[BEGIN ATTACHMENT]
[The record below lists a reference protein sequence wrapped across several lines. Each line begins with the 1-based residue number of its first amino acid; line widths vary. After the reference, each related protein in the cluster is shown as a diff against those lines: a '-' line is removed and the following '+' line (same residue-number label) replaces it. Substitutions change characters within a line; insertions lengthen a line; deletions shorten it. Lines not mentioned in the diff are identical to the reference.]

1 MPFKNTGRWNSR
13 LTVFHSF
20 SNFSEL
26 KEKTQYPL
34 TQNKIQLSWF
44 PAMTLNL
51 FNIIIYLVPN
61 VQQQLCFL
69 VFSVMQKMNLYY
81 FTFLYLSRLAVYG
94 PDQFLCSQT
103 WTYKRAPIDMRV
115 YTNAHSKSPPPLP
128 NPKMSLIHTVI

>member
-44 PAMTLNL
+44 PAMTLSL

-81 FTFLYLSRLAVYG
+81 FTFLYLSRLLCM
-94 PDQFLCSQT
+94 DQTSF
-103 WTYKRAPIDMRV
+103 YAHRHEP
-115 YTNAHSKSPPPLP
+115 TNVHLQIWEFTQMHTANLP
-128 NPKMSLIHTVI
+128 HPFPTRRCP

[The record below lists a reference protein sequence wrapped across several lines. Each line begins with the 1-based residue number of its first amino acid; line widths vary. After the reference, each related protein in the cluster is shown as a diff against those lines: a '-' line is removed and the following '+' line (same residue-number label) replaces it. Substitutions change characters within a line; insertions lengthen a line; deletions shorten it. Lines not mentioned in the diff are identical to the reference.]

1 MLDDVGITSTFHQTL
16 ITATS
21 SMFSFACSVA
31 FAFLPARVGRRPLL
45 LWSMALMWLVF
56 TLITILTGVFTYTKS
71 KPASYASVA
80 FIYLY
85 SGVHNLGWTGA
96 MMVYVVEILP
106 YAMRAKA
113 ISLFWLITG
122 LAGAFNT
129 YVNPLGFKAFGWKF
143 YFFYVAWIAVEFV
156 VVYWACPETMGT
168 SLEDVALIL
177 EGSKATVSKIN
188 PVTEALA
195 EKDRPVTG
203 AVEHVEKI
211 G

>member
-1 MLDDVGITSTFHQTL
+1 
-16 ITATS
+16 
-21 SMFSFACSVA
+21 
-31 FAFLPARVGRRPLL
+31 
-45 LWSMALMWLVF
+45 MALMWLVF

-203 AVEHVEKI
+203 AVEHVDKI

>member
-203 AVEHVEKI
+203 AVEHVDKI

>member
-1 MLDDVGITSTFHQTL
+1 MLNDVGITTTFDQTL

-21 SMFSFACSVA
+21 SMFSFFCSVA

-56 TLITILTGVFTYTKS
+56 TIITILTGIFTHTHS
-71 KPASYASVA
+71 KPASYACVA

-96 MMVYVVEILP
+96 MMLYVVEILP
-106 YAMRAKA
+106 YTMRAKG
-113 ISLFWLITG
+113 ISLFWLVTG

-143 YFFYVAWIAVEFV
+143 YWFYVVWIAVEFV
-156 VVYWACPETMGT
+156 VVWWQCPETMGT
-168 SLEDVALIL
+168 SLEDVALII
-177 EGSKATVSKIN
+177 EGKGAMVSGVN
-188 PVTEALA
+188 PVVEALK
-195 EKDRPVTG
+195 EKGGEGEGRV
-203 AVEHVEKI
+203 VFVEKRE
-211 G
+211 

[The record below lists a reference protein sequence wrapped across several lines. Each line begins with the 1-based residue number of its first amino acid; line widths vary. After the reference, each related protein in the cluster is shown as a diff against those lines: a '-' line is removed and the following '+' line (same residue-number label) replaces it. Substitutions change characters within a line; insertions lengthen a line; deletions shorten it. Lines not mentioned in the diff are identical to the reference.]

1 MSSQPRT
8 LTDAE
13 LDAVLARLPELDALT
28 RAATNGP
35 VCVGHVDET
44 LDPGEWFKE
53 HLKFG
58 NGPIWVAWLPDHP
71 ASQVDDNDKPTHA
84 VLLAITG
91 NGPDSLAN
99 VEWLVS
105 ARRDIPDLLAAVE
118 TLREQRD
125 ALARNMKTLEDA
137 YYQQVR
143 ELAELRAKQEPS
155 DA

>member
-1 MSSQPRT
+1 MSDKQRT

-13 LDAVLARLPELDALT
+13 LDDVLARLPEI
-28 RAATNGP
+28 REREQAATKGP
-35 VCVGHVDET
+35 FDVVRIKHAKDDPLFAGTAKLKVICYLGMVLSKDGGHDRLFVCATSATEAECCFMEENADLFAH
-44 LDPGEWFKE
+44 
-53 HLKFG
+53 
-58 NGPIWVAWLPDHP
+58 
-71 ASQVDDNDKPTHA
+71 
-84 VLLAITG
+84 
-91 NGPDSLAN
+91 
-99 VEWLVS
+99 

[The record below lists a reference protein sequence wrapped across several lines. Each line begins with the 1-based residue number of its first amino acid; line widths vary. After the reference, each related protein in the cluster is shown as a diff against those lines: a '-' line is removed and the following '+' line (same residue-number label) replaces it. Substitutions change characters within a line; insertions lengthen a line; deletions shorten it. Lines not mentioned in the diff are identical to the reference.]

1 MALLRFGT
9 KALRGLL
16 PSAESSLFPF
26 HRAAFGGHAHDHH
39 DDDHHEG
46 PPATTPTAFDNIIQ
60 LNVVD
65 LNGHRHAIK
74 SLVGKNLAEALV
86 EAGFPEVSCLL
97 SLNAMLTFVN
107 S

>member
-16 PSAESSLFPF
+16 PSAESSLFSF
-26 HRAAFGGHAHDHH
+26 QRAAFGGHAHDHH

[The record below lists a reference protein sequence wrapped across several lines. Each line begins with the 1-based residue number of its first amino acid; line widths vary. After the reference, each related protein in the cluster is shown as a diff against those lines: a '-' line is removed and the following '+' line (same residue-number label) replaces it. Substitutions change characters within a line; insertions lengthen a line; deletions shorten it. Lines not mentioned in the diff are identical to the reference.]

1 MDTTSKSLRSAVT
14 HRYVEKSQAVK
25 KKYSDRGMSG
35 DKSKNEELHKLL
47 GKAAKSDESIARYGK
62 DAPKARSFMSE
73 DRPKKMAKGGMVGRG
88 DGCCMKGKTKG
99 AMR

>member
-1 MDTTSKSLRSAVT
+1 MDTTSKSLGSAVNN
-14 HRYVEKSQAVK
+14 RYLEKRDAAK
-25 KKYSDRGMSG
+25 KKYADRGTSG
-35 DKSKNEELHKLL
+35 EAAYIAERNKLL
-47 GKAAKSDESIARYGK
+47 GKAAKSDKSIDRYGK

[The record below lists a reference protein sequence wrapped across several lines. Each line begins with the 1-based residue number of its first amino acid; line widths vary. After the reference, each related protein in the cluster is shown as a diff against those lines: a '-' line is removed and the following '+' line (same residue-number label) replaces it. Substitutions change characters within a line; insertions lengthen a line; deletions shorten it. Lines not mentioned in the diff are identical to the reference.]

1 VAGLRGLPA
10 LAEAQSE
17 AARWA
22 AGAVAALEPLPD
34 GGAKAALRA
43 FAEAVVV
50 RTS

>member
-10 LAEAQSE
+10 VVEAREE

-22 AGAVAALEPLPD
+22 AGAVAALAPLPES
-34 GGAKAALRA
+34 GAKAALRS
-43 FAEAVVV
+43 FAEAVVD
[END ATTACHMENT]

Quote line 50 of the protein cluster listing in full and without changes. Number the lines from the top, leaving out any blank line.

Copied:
203 AVEHVEKI